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The Act of Killing

This post was edited, re-worked, and eventually published on the InterVarsity blog

“The Act of Killing” is a documentary about the slaughter of hundreds of thousands (some say millions) of “communists” (in reality, anyone who posed any threat at all to the regime taking power was labeled a communist and then killed) in Indonesia in the 1960s. Now I know, that sounds exactly the kind of thing you don’t want to watch after a long day of work, but stick with me for a bit.

The film focuses on two of the  death squad leaders, Anwar (who looks uncannily like Nelson Mandela) and Herman.  They are still considered heroes in Indonesia.  They live comfortably, even luxuriously, though they still think and act like the gangsters they were before their political appointments. In one bizarre scene, Herman goes about collecting his “protection” money from cowed local vendors, and doesn’t attempt to disguise what he’s doing as anything else.  They pay him, because if they don’t, he will hurt them.  That’s how things work in Indonesia, and these guys see no problem with that.  No problem at all.

They’re also film buffs, and when the filmmaker (Joshua Oppenheimer) invites them to recreate their acts of mass murder in familiar film genre styles, they jump at the chance. The results are trippy and bizarre and only vaguely resemble any film I’ve ever seen.

So yeah, these guys are bad, and they’re not sorry, and that’s horrifying for a while, but “The Act of Killing” grows repetitive as we watch scene after scene of them gleefully explaining different killing techniques and making weird, garish, over the top film scenes out of their crimes/achievements.  One guy, for some strange reason, is almost always in drag.  What started out as a compelling film grows tiresome, and then I start to wonder what the point of the film is — if maybe we’re ogling at evil people being evil, because it makes us feel good, because we’re not like them, and we can wonder how anyone can be like them.  There’s a satisfaction in being righteously indignant and comfortably horrified by someone else’s sins.

But then, just when I was about to check out of this film entirely, something interesting happens. During one of the film scenes, Anwar plays a victim, and it gets under his skin. He starts to understand the pain and anguish his victims must have felt in the final moments of their lives.  (As strange as it seems, he seems honestly never to have considered this before.)  And that understanding grows, until, in a harrowing scene where he returns to one of the sights of his slaughter, he is physically, violently sick while trying to talk about what he has done.  And that’s where “The Act of Killing” ends.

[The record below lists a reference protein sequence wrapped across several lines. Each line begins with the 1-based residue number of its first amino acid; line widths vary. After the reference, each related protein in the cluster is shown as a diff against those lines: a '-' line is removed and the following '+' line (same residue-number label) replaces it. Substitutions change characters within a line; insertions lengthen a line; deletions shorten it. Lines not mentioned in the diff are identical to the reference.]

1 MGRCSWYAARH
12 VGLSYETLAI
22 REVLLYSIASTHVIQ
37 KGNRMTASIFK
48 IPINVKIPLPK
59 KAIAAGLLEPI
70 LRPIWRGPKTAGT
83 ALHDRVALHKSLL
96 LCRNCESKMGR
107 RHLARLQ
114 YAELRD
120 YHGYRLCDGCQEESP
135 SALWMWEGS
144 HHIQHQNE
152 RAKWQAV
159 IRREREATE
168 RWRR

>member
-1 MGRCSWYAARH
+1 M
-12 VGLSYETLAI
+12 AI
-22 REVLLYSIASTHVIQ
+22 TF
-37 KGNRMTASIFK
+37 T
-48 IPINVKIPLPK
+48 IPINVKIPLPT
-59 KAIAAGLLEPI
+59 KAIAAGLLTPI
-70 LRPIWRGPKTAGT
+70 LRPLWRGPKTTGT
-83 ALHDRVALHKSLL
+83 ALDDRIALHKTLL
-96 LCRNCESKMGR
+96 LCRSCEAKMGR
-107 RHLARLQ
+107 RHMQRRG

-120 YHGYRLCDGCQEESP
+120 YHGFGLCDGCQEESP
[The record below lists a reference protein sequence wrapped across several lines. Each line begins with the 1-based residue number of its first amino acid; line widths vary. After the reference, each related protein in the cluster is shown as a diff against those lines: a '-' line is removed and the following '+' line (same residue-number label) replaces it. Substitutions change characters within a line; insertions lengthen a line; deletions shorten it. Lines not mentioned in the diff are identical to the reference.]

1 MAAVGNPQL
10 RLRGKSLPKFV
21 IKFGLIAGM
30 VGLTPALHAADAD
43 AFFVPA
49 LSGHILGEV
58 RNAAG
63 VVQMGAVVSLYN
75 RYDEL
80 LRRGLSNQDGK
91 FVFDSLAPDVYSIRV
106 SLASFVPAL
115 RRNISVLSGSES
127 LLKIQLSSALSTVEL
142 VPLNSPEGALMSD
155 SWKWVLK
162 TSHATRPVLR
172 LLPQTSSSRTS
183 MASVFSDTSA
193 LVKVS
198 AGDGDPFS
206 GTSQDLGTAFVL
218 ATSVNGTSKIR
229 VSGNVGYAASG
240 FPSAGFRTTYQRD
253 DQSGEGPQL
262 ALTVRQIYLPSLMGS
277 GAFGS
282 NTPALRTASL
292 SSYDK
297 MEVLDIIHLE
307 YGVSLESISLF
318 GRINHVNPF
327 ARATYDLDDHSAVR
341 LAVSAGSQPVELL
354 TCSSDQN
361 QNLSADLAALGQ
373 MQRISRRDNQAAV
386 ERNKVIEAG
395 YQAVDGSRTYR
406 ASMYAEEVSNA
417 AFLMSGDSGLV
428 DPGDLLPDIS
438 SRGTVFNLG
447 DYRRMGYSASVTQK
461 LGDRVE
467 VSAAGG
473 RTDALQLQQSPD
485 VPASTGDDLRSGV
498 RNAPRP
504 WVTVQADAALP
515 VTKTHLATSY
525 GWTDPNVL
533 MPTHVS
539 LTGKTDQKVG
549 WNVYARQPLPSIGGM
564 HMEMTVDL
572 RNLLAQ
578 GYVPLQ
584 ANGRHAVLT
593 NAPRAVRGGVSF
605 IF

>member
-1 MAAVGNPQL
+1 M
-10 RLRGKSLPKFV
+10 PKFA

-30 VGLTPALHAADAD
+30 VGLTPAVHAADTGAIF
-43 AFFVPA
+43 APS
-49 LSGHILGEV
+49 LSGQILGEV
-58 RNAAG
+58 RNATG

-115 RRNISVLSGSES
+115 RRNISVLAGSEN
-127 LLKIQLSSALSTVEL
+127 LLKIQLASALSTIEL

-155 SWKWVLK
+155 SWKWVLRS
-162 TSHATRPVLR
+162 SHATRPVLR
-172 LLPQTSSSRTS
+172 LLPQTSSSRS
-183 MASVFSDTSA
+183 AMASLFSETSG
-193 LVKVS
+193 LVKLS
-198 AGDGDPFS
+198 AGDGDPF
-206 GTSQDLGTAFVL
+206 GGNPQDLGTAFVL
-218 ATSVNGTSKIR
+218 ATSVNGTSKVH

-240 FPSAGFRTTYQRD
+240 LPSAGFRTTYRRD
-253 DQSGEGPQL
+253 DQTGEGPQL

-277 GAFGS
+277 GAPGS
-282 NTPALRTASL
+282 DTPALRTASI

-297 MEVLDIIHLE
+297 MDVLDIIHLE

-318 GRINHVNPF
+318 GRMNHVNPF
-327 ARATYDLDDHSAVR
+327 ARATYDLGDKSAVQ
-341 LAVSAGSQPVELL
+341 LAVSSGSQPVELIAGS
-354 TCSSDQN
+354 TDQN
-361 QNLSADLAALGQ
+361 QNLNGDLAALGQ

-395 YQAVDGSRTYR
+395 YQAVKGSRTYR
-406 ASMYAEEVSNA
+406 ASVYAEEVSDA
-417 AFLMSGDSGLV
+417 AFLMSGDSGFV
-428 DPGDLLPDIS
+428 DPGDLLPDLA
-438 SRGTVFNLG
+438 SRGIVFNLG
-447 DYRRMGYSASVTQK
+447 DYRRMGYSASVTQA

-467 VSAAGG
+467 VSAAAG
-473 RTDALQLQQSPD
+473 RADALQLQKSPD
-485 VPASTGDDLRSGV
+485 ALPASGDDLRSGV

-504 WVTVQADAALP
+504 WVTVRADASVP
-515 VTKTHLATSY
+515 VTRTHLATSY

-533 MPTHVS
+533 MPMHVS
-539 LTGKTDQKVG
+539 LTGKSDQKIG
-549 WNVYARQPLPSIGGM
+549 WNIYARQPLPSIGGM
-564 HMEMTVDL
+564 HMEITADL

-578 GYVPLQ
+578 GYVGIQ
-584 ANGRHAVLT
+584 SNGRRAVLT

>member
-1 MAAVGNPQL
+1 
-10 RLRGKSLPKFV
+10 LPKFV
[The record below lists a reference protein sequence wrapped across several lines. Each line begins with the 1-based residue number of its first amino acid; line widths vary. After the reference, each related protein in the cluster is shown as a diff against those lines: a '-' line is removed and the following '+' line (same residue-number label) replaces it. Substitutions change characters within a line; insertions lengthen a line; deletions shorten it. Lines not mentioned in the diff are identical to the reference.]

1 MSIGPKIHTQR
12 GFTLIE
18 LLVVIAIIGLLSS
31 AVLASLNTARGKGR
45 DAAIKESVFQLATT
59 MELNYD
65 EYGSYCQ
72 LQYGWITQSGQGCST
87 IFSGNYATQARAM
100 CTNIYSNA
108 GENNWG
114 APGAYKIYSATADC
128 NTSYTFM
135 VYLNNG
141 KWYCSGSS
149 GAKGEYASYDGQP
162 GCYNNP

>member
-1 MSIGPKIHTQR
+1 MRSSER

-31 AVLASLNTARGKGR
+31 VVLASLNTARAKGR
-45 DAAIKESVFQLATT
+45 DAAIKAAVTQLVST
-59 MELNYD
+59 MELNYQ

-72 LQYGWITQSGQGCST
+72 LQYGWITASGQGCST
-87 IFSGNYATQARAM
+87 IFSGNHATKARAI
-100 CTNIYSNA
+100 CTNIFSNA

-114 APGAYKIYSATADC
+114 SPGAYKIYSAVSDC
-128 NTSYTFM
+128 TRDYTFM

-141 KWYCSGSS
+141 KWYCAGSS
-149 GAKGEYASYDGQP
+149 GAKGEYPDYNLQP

From where I sit, this is nothing less than the mysterious grace of God at work in this man’s life. Social psychologists have been telling us for a long time now that our capacity for empathy and compassion work like muscles – the more you use them, the bigger your capacity gets — but that’s not the way we think about them, and it’s hard to make the paradigm shift.  We talk about people with “big hearts” and people with “no hearts” as if they are born that way, ignoring the fact that a big heart can grow small through lack of use, and a small heart can be redeemed.  God never sees us as “stuck” the way we are — He is always calling us to become more like him, and there is no more compassionate act than the incarnation of His Son.  All of us are either becoming more compassionate, or less, through the decisions we make every day. “The Act of Killing” gives us as powerful a picture of this as I’ve ever seen. Here is a man most of us would consider heartless, perhaps even sub-human, yet through the bizarre stunts of an unorthodox filmmaker, compassion is awakened within him, and he repents.

I really wish “The Act of Killing” didn’t end when it did. The film dwells overly long on these men laughing over the terrible things they’ve done, but cuts out just when things start to get interesting.  I would love to know what happens next in the life of Anwar.  Does he have the courage — and the support – to pursue this repentance that he’s felt?  Will he do anything in his life to seek reconciliation with (or reparation for) the families of his victims?  Are his gangster days really over, or will he retreat back into the comfortable life, and the lies that justify the things that he’s done?

The film also challenges me to examine my own life. This is what I, a middle class American, have in common with an Indonesian gangster guilty of incredible genocide:  God is inviting both of us to grow in empathy and compassion for the people around us. And so those questions about Anwar, which I find so compelling, also apply to my life. How will I respond to God’s invitation?

How will you?

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Posted in All Reviews.

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